Study Finds High Rates of Covid-Related Discrimination Against U.S. Minorities

People in the United States belonging to racial and ethnic minority groups have reported experiencing Covid-related discrimination much more often than white people and much more often than anticipated during the pandemic. New research is one of the largest to date on the subject.

A study by the National Institute for Minority Health and Disparity, a division of the National Institutes of Health, found that members of minority groups were more likely to report being harassed or threatened or in situations where they were treated in ways that they may be carriers. Illness. Asians who have been the victims of several high-profile bias-related crimes during the pandemic have reported the highest rates of Covid-related ridicule in the form of racist comments, insults, threats, and name-calling.

But they were not alone: ​​members of other major racial and ethnic groups, including American Indian/Alaska Natives, Blacks, Hawaiians, and Pacific Islanders, Hispanics, and multiracials, also said they experienced discrimination and saw people act afraid of them.

“While we expected discrimination to be widespread, it turned out to be much more widespread than previously thought and doubled previous estimates for Asian Americans,” said Paula D. Strässle, lead author of the paper and a staff fellow at the institute.

While other reports suggested that 20 percent of people of Asian origin experienced Covid-related prejudice, a new report found that 30 percent of this group experienced such discrimination. In comparison, 44 percent saw people acting fearfully around them. American Indian/Alaska Natives and Hispanics reported similar rates of discrimination and fearful behavior. In contrast, participants in the multiracial survey and Hawaiians and Pacific Islanders reported similarly high rates of threatening behavior, among others. Of all minority groups, blacks and those of different races reported the lowest rates of Covid-related discrimination, although many said they felt fear.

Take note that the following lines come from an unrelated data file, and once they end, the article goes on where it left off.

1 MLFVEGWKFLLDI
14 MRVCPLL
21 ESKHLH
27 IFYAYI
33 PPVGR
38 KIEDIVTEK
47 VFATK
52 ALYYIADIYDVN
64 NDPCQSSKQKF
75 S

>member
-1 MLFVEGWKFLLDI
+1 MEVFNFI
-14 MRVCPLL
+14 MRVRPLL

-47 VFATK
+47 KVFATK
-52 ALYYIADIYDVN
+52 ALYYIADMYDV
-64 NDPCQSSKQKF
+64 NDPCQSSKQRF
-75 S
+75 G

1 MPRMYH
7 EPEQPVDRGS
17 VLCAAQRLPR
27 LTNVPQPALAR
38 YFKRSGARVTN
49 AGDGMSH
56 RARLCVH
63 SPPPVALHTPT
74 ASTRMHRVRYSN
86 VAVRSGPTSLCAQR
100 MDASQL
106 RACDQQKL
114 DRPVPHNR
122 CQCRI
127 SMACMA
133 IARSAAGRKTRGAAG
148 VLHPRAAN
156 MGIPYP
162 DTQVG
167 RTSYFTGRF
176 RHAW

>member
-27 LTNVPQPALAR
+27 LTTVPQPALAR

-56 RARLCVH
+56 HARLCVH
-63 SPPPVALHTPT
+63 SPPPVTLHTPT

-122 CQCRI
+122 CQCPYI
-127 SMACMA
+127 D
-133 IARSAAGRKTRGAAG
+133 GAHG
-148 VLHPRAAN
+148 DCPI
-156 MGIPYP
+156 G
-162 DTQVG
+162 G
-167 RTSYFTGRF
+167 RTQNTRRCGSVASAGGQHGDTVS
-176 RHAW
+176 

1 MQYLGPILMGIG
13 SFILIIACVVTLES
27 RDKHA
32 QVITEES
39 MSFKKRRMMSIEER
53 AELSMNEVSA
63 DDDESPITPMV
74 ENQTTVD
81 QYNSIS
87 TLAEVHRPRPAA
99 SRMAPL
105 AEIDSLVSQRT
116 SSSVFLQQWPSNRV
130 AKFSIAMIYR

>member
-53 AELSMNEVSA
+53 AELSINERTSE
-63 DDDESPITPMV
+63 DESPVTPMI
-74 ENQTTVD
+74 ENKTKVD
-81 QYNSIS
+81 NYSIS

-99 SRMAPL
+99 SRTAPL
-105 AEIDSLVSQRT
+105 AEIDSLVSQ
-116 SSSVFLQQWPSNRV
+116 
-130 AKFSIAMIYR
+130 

Those who spoke little or no English at all and those who were less educated also reported more Covid-related discrimination. And survey participants in Alabama, Kentucky, Mississippi, and Tennessee reported relatively higher levels of discrimination than in other parts of the country.

Overall, 22 percent of those surveyed reported experiencing discriminatory behavior related to Covid, and 43 percent said people acted as if they were afraid of them.

The study, whose results were published in the American Journal of Public Health on Wednesday, was based on the CURB (Unequal Racial Burden of Covid-19) survey, an extensive survey of a nationally representative sample of 5,500 adults. The survey was conducted online from December 2020 to February 2021.

The results show that the pandemic has exacerbated resentment and prejudice against members of minority communities, Dr. Strassle said, adding that future analyzes will examine the impact of discrimination on mental health and people’s willingness to seek health care. “We need to be mindful of the additional impacts that come with a pandemic beyond infection and a health crisis,” she said.

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